Throughout Windsor, the issue of the so-called third crossing resonates. Most say they want a new bridge or tunnel to Detroit. But few are willing to have it affect their neighbourhoods. In fact, the third crossing issue is so potent, that NDP candidate Klimowicz plans to focus on it, rather than the economy, according to campaign manager McKenzie.
It's as if everyone is trying to ignore the proverbial elephant in the room.
In his bar, Vermouth, Dan Houtteman has an explanation for Windsor's laid-back attitude: When it comes to the economy, the city instinctively sees itself as part of the U.S.
It's an attitude reflected in Windsor's very geography.
Tucked down in the extreme southwest of the province, it is a place by itself, a near island bounded by Lake Erie, Lake St. Clair and the Detroit River – with Highway 401 acting as a causeway to the rest of the country.
Across the river from downtown, the gleaming skyscrapers of Detroit are visible reminders of just who is boss. Toronto and Ottawa seem very far away.
"We are so tied into the U.S., to Detroit and Michigan," says Houtteman. "And right now Michigan is not doing very well.
"Windsor feels like a third cousin to the rest of Ontario."
THE DOLLAR AT PAR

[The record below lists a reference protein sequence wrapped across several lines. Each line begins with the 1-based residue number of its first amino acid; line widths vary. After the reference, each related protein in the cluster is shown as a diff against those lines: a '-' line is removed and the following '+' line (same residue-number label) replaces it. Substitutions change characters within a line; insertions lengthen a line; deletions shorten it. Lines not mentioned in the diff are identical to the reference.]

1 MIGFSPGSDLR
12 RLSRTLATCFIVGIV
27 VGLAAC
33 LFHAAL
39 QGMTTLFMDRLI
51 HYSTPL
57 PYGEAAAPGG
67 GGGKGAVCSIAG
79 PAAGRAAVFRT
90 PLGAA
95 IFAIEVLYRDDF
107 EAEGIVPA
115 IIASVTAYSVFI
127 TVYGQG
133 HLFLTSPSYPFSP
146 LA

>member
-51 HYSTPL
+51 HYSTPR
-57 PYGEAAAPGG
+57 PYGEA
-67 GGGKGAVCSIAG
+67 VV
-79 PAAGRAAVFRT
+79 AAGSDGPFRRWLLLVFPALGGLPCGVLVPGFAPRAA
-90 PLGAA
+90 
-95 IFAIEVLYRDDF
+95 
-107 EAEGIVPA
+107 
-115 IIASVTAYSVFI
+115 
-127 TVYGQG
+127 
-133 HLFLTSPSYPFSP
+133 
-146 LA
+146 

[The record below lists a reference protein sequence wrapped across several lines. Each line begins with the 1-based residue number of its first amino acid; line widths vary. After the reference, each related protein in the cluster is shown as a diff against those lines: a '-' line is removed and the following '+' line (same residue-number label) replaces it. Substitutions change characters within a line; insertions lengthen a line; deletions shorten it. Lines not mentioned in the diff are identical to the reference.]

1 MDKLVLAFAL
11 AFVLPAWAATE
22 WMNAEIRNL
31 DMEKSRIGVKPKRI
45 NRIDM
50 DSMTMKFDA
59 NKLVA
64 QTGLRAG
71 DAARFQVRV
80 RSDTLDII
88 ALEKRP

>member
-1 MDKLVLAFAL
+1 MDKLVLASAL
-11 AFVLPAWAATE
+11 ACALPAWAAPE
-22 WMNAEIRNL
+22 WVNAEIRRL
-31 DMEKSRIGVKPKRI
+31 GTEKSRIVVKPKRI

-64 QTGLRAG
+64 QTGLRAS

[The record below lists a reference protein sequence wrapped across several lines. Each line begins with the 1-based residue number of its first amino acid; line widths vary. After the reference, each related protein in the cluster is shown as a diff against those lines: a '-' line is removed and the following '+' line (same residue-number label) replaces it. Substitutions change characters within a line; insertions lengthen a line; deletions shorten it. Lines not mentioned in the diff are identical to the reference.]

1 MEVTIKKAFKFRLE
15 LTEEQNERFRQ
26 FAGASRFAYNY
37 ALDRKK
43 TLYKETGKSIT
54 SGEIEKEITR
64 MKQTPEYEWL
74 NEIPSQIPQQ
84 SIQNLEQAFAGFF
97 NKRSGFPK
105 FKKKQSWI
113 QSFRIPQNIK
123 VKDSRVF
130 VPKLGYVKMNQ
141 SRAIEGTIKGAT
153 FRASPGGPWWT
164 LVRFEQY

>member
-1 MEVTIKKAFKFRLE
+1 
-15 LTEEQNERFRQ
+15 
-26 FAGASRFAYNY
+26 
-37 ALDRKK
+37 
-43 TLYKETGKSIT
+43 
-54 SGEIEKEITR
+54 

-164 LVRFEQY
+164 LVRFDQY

Windsor sings the dollar blues
Residents fear loonie's climb will leave border city more dependent on its 'sin economy'
TARA PERKINS, September 24, 2007
WINDSOR, ONT. -- It's just past 9 p.m. on the last Friday night of the summer, the air is warm, and the Detroit River sparkles under its namesake's skyline.
But from the Hilton hotel to Casino Windsor, the sidewalk on this strip of Riverside Drive is nearly deserted. Mahdi Jouduh pedals his ice cream cart, no customers to stop him.
If anyone's got a right to complain about the Canadian dollar hitting par with its U.S. counterpart for the first time in decades, it's the citizens of downtown Windsor. But few of them are grumbling. Many appear resigned to the toll the dollar's strength has taken, although some fear what might be in store now.
For years, the rising loonie has been chipping away at the manufacturing and automotive base that props up this city, because the higher dollar makes products made here more expensive for buyers in the United States. At the same time, it discourages visits to Canada by U.S. tourists.
Statistics Canada said last week that travel into this country from the United States fell 5.2 per cent from June to July, sinking to the second-lowest level since record-keeping started in 1972, as the loonie rose for the sixth month in a row, to hit 95 cents (U.S.).
Americans made only 1.1 million overnight trips to Canada in July, about 81,000 fewer than in June.
Now some Windsor residents worry the loonie's climb will leave this border city even more dependent on its "sin economy" - the casino, bars and strip joints - an economy that's causing some Windsor citizens to fear going downtown at night.